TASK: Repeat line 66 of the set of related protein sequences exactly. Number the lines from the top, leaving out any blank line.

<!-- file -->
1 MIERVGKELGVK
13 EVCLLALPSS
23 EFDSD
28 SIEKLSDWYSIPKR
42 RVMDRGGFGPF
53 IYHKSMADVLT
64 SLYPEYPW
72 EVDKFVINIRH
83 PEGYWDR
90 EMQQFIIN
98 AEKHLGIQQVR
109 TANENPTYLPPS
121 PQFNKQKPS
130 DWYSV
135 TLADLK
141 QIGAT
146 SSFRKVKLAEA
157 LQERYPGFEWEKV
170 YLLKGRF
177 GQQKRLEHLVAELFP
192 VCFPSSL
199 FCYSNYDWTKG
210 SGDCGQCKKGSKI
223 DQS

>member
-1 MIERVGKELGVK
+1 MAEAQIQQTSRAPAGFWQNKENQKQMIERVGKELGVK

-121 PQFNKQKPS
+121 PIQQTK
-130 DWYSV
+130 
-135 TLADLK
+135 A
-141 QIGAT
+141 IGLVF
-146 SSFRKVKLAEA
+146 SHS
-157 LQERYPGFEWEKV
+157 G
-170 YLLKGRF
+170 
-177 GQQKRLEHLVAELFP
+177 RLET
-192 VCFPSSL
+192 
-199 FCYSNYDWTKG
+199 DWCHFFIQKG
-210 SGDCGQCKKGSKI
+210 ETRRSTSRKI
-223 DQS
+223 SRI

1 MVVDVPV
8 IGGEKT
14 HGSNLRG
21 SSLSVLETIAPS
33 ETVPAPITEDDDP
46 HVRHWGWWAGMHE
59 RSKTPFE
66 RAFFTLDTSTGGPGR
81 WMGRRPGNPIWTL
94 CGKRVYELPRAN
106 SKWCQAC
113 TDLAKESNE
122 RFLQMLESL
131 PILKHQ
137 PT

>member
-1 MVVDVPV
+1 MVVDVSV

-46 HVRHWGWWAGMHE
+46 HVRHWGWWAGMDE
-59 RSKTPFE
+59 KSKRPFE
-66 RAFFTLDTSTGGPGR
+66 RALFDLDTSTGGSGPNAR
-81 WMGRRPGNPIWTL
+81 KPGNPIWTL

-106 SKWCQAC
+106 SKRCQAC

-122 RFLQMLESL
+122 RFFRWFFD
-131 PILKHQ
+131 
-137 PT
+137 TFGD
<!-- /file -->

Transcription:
137 PT